Winter Fly Fishing
Trout seem more easily spooked in the winter. A trout’s metabolism makes them want to seek out pools near the bank that are warmed by the sun, so they are more vulnerable. Also due to the slower metabolism, the fish may be sluggish. They often will bite gingerly, hook-ups will be primarily in the tongue. As trout may often go after several small insects in one mouthful. So rigorous setting of the hook is not required. Winter is the time to use subsurface flies. Although, flies will hatch and trout will rise to them under the right conditions during the cold weather months, drifting nymphs under a strike indicator is the most dependable and productive winter fly fishing technique to use this time of the year. Pheasant tails, golden hares ear, stone fly, midge, weighted lures, especially the goldheads are also a popular fly throughout the cold winter months, I would suggest you take quite a few different colours if this is your chosen method. Gold head trout flies can be fished on any line, from a full floater to the fastest of sinkers.
Downsizing your fly patterns is recommended. Sizes 12 to 20 works best since like the fish, the bugs have a slow metabolism in winter also, and they haven’t grown to their full size yet. Downsizing your leader and tippet is also recommended. Many times the water will be more clear in the winter. Dropping down a size or two will help prevent leary fish from being spooked.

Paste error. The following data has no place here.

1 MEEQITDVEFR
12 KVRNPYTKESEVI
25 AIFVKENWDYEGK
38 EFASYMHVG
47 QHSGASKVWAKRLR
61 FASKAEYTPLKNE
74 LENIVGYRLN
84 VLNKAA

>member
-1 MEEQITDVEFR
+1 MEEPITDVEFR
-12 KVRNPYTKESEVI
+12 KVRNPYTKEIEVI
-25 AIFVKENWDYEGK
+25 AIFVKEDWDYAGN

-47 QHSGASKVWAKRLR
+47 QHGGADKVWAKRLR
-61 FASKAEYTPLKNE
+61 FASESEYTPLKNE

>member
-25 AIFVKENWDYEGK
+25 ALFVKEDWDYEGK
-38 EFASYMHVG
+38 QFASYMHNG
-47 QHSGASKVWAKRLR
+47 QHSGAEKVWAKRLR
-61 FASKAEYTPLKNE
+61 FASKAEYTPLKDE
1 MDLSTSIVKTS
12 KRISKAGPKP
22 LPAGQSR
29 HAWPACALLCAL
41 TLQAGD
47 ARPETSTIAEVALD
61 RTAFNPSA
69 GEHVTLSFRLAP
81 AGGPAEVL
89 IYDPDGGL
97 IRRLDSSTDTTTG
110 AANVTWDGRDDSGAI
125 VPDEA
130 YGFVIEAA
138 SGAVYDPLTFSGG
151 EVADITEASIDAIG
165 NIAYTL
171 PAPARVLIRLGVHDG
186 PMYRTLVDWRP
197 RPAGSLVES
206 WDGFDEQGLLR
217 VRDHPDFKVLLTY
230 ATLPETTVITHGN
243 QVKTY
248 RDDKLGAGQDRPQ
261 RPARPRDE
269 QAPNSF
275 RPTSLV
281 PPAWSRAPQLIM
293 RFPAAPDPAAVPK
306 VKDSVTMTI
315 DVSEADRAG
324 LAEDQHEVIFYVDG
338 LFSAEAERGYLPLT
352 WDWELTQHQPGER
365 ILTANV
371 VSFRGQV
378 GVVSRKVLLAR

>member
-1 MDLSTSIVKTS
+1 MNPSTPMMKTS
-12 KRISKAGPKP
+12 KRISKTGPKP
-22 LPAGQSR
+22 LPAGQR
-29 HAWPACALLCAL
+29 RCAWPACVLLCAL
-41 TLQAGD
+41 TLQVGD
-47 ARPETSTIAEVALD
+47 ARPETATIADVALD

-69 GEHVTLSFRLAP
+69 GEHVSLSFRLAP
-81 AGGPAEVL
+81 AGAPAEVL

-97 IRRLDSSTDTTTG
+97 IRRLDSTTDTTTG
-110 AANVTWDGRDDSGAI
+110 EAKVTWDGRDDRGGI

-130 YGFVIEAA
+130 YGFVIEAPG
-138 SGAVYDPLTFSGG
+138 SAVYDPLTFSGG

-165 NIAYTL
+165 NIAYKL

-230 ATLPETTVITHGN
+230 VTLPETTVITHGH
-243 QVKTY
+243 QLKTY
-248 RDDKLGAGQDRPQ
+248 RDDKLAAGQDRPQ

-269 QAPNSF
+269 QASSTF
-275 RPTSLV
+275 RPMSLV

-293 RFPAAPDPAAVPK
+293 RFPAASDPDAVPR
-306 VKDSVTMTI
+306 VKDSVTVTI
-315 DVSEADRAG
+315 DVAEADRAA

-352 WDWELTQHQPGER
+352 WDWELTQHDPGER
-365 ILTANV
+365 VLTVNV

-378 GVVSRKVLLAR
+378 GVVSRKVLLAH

Mild winter days, specifically afternoons, can provide some shirtsleeve fishing opportunities. Coastal regions that rarely get snow or ice, need to be checked more for river levels. Three or four days of steady rain can make a river unfishable. It is also rarely enjoyable to fish in well below freezing temperatures. Even if you can dress warmly enough, the ice on the guides make casting nearly impossible, freezing fingertips and the slickness of entering the river is extremely dangerous. Extreme care should be taken when wading in general, one slight misstep, can send you into the river, dangerous all year, this is multiplied by the cold air temperatures in the winter. Also light is much less, making it difficult to see the river bottom while wading. So step very cautiously. And always fish with a partner.